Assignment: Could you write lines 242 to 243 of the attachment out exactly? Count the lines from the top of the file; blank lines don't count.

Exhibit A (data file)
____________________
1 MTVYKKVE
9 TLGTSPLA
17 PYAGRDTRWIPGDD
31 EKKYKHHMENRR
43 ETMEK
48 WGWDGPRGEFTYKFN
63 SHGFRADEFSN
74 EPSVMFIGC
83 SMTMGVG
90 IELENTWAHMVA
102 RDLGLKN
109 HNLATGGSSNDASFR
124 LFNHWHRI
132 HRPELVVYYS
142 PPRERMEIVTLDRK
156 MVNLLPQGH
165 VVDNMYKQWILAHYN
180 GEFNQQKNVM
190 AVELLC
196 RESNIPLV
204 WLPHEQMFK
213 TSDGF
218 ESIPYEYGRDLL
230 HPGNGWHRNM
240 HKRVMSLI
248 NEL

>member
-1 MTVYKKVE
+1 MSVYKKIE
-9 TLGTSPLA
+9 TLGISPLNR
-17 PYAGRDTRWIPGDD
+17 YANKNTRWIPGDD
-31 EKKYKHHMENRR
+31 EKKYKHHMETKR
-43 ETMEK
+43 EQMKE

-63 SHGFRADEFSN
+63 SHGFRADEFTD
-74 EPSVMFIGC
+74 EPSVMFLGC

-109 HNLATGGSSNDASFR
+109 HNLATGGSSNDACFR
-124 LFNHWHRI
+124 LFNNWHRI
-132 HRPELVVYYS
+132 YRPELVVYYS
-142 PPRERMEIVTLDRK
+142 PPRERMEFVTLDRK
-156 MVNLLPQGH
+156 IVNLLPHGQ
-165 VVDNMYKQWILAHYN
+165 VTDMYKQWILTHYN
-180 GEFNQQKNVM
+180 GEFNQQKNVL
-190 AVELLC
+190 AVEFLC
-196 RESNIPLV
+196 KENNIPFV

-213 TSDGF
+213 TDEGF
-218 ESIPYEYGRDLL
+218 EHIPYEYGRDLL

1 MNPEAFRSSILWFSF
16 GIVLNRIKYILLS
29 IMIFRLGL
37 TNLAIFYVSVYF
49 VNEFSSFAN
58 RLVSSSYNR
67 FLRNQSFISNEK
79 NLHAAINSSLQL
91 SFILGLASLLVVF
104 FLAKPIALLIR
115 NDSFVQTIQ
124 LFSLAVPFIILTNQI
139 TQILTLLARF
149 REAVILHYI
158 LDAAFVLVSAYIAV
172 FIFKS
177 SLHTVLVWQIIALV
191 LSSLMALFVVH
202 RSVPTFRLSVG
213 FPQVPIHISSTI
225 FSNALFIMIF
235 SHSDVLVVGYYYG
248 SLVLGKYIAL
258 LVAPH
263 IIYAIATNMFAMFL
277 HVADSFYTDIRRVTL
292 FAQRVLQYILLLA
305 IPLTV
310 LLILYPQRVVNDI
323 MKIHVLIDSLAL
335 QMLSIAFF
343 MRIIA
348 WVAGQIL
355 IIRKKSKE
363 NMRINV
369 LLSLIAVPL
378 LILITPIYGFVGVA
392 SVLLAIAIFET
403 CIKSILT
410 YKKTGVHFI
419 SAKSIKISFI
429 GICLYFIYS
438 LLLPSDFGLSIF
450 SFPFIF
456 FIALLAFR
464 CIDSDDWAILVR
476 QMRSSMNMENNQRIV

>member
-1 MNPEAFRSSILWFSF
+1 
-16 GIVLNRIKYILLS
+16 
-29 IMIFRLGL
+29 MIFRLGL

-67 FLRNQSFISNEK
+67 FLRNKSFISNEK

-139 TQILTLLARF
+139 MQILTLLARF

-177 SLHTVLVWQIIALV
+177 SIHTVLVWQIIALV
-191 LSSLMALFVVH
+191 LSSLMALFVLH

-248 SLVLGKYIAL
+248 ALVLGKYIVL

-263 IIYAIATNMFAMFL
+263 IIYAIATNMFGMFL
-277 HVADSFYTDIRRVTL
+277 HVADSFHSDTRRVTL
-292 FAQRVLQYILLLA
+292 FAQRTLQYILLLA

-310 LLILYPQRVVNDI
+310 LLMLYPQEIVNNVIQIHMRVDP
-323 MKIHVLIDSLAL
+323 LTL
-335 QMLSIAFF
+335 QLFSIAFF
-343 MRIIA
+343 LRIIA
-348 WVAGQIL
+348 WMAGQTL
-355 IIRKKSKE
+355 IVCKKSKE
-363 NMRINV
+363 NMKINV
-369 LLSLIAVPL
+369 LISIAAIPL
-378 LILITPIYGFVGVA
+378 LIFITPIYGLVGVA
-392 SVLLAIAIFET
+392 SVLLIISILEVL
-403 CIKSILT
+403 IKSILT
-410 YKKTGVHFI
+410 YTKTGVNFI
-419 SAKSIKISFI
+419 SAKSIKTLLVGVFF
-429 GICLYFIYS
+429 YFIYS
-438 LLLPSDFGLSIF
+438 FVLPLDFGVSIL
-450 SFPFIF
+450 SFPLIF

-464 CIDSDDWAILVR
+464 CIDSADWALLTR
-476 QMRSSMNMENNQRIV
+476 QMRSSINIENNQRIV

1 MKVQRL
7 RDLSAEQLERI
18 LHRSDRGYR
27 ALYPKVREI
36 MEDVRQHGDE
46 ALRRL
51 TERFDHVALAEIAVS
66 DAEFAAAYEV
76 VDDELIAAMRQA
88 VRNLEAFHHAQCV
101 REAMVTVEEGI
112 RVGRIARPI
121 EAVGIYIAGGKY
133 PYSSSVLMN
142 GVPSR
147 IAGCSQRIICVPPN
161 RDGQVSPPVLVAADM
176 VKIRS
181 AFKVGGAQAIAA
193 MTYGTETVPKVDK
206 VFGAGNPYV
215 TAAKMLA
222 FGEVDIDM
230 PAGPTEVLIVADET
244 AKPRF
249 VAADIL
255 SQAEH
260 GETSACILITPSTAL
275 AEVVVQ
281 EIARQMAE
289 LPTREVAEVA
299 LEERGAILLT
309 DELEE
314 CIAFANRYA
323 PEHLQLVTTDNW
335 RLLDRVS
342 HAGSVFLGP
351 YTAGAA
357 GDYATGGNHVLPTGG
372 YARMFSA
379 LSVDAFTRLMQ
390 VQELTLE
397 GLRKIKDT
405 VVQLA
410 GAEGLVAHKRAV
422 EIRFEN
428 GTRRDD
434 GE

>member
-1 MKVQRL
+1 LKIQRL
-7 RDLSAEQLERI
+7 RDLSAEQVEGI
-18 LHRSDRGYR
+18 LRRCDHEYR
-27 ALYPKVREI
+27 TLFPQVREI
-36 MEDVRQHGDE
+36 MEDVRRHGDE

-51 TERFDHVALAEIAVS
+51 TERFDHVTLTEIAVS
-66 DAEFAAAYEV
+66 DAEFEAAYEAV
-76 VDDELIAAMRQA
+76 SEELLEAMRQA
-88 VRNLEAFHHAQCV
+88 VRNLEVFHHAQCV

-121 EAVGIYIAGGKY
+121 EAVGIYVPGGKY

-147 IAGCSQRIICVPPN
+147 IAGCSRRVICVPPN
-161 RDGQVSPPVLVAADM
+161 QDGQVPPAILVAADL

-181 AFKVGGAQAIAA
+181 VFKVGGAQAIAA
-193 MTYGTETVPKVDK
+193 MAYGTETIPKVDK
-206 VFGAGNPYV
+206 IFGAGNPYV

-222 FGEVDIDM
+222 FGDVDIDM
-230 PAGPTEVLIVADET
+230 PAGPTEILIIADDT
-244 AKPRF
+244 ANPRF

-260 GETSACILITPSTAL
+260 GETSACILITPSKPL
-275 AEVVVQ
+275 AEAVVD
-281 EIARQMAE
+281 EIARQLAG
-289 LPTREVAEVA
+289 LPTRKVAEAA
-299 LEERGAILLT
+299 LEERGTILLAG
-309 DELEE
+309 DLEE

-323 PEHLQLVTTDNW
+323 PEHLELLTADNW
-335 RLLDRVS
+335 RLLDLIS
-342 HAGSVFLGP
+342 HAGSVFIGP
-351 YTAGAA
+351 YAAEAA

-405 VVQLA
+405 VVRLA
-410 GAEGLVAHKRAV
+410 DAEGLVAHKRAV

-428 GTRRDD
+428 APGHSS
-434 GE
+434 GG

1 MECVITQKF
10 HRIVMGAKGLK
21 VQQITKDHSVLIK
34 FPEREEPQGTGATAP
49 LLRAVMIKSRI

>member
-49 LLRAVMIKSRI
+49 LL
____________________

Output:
+161 QDGQVPPAILVAADL

-181 AFKVGGAQAIAA